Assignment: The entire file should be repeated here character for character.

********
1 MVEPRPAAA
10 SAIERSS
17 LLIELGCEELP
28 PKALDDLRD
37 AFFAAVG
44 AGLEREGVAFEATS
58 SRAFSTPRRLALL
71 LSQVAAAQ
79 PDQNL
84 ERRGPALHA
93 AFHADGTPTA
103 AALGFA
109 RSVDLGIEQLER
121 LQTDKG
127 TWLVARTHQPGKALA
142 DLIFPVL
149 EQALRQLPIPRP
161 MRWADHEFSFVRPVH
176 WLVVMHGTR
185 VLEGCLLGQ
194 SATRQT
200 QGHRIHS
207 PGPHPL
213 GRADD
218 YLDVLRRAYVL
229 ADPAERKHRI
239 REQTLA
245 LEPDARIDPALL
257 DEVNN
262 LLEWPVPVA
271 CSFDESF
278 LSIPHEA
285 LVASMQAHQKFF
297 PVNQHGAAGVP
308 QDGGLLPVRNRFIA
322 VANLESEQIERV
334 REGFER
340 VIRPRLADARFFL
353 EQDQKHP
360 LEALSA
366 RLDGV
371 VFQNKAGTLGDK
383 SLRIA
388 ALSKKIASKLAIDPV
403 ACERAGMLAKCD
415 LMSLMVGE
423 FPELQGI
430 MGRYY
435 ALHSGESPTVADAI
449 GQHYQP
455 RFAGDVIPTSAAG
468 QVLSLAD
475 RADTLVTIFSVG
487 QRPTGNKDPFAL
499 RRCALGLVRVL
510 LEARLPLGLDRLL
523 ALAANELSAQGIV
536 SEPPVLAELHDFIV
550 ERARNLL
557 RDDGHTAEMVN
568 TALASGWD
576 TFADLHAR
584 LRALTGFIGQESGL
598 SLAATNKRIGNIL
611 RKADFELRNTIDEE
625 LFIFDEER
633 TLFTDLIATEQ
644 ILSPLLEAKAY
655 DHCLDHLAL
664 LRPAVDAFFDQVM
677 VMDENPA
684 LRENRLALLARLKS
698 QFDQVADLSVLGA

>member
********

1 MVEPRPAAA
10 SAIERSS
17 LLIELGCEELP
28 PKALDDLRD
37 AFFAAVG
44 AGLEREGVAFEATS
58 SRAFSTPRRLALL
71 LSQVAAAQ
79 PDQNL
84 ERRGPALHA
93 AFHADGTPTA
103 AALGFA
109 RSVDLGIEQLER
121 LQTDKG
127 TWLVARTHQPGKALA
142 DLIFPVL
149 EQALRQLPIPRP
161 MRWADHEFSFVRPVH
176 WLVVMHGTR
185 VLEGCLLGQ
194 SATRQT
200 QGHRIHS
207 PGPHPL
213 GRADD
218 YLDVLRRAYVL
229 ADPAERKHRI
239 REQTLA
245 LEPDARIDPALL
257 DEVNN
262 LLEWPVPVA
271 CSFDESF
278 LSIPHEA
285 LVASMQAHQKFF
297 PVNQHGAAGVP
308 QDGGLLPVRNRFIA
322 VANLESEQIERV
334 REGFER
340 VIRPRLADARFFL
353 EQDQKHP
360 LEALSA
366 RLDGV
371 VFQNKAGTLGDK
383 SLRIA
388 ALSKKIASKLAIDPV
403 ACERAGMLAKCD
415 LMSLMVGE
423 FPELQGI
430 MGRYY
435 ALHSGESPTVADAI
449 GQHYQP
455 RFAGDVIPTSAAG
468 QVLSLAD
475 RADTLVTIFSVG
487 QRPTGNKDPFAL
499 RRCALGLVRVL
510 LEARLPLGLDRLL
523 ALAANELSAQGIV
536 SEPPVLAELHDFIV
550 ERARNLL
557 RDDGHTAEMVN
568 TALASGWD
576 TFADLHAR
584 LRALTGFIGQESGL
598 SLAATNKRIGNIL
611 RKADFELRNTIDEE
625 LFIFDEER
633 TLFTDLIATEQ
644 ILSPLLEAKAY
655 DHCLDHLAL
664 LRPAVDAFFDQVM
677 VMDENPA
684 LRENRLALLARLKS
698 QFDQVADLSVLGA

>member